During the past decade, Latin America has become the most exciting region of the world. The dynamic has in part flowed from right where you are meeting at the Social Summit in Caracas, after the election of a leftist president committed to using Venezuela’s rich resources for the benefit of the population rather than for wealth and privilege at home and abroad, and to promoting the regional integration that is so desperately needed as a prerequisite for independence, for democracy, and for meaningful development. The initiatives taken in Venezuela have had a significant impact throughout the subcontinent, what has now come to be called “the pink tide.” The impact is revealed within the individual countries, most recently with the election of Fernando Lugo in Paraguay; and in the regional institutions that are in the process of formation. Among these are the Banco del Sur, an initiative that was endorsed in Caracas a year ago by Nobel laureate in Economics Joseph Stiglitz; and the ALBA, the Bolivarian Alternative for Latin America and the Caribbean, which might prove to be a true dawn if its initial promise can be realized.
The ALBA is often described as an alternative to the U.S.-sponsored “Free Trade Area of the Americas,” though the terms are misleading. It should be understood to be an independent development, not an alternative. And, furthermore, the so-called free trade agreements have only a limited relation to free trade, or even to trade in any serious sense of that term; and they are certainly not agreements, at least among populations. A more accurate term would be “investor-rights arrangements,” designed by multinational corporations and banks and the powerful states that cater to their interests, established mostly in secret, without public participation or awareness and often over public opposition.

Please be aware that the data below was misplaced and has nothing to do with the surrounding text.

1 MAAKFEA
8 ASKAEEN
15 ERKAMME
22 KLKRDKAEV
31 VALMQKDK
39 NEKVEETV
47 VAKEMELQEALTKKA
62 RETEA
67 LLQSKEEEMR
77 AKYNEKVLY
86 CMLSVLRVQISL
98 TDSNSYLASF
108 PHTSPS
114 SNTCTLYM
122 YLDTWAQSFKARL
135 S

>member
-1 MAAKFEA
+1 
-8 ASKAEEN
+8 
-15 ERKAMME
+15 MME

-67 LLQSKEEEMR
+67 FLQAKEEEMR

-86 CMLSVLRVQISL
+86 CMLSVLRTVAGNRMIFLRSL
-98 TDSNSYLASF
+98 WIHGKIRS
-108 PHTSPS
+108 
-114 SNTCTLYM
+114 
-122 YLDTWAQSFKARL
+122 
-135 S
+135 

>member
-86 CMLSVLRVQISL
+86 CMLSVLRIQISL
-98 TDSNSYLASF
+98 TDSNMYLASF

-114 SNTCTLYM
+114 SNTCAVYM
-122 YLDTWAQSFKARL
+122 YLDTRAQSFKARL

Another regional organization that is beginning to take shape is UNASUR, the Union of South American Nations. This continental bloc, modeled on the European Union, aims to establish a South American parliament in Cochabamba, Bolivia, a fitting site for the UNASUR parliament. Cochabamba was not well known internationally before the water wars of 2000. But in that year events in Cochabamba became an inspiration for people throughout the world who are concerned with freedom, justice, and elementary human rights, as a result of the courageous and successful popular struggle against privatization of water, which awakened international solidarity and was a fine and encouraging demonstration of what can be achieved by committed activism.
The aftermath has been even more remarkable. Bolivia has forged an impressive path to true democratization in the hemisphere, with large-scale popular initiatives and meaningful participation of the organized majority of the population in establishing a government and shaping its programs on issues of great importance and popular concern, an ideal that is rarely approached elsewhere, surely not in the colossus of the North, despite much inflated rhetoric by doctrinal managers.